Differential antiinflammatory pathway by xanthohumol in IFN-gamma and LPS-activated macrophages

Macrophages are the main cells responsible for the innate immunity, and their activation by lipopolysaccharide (LPS) from Gram-negative bacteria or interferon (IFN)-γ from host immune cells is important for controlling infections. However, the overwhelming activation of macrophages can cause a severe inflammatory state. This study investigated the inhibitory mechanism of xanthohumol (XN) against the inflammatory effectors (IL-1β, TNF-α, and iNOS) in activated RAW264.7 macrophages by using different stimuli such as LPS, IFN-γ, or LPS plus IFN-γ. XN is a major prenylated chalcone found in hops, which is used to add bitterness and flavor to beer. XN reduced the expression of the LPS receptor components such as TLR4 and MD2 resulting in the suppression of NF-κB activation in LPS-activated RAW264.7 cells. In the IFN-γ stimulated RAW264.7 cells, the binding activity of STAT-1α and IRF-1 was inhibited by XN. This suggests that differential signaling pathways are used by XN for the inhibition of excess inflammatory mediators depending on the stimuli in macrophages.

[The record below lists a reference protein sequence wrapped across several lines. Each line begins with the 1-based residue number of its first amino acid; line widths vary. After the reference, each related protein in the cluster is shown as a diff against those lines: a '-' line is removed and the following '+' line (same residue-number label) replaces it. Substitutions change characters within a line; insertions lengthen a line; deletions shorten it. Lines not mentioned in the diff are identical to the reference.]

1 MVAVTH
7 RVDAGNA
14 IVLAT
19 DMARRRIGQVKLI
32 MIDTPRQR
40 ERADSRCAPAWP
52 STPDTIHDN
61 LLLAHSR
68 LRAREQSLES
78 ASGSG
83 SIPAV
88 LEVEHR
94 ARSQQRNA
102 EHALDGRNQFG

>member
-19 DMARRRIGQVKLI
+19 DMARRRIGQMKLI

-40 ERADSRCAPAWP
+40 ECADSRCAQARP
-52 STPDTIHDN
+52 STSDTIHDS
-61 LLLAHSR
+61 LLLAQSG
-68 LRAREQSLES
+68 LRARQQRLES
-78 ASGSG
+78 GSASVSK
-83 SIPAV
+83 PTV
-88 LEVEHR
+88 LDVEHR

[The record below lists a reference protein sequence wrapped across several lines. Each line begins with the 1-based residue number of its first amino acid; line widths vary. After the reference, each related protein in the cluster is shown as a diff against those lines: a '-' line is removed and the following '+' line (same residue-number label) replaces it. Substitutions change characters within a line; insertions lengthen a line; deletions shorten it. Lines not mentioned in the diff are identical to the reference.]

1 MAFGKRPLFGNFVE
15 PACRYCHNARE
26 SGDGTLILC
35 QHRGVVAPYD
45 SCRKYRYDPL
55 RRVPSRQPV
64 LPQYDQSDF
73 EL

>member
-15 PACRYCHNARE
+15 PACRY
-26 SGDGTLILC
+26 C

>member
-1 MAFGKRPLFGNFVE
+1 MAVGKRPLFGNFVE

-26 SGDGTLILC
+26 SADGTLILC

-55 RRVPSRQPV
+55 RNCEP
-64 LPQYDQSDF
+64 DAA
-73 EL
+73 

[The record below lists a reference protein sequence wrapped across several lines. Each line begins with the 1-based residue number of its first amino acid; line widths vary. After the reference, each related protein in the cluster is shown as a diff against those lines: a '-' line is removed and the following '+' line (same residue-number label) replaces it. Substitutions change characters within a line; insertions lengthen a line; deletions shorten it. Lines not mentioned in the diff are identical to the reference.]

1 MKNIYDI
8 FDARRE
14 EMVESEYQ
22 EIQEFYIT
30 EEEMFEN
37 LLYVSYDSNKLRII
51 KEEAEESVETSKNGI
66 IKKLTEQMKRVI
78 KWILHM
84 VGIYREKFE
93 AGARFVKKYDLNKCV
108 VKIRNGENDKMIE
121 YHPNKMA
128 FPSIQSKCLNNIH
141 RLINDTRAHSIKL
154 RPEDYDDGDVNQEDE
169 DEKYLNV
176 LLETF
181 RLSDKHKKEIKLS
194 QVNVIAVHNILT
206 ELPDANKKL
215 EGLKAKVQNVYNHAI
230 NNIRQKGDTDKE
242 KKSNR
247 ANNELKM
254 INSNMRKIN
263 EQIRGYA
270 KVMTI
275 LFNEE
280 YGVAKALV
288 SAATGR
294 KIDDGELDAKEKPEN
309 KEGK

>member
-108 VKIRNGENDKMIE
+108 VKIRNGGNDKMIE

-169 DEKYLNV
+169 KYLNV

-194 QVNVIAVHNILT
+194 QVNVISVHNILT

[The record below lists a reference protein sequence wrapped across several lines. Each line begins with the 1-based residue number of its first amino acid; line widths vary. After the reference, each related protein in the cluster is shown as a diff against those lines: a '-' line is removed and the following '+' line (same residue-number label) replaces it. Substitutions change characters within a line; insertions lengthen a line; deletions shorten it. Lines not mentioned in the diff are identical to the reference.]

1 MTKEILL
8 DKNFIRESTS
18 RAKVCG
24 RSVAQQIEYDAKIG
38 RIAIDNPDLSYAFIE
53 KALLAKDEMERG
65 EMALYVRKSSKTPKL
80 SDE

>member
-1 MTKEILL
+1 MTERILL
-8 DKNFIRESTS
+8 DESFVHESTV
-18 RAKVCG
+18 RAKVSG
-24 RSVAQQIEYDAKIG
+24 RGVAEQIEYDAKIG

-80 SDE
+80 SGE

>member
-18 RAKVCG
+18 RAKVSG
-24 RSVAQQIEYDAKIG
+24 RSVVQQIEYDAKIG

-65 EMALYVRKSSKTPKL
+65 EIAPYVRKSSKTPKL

Y.C. Cho, H.J. Kim, Y.J. Kim, K.Y. Lee, H.J. Choi, I.S. Lee, B.Y. Kang

Source: International Immunopharmacology, 8 (4) (2008), pp. 567–573

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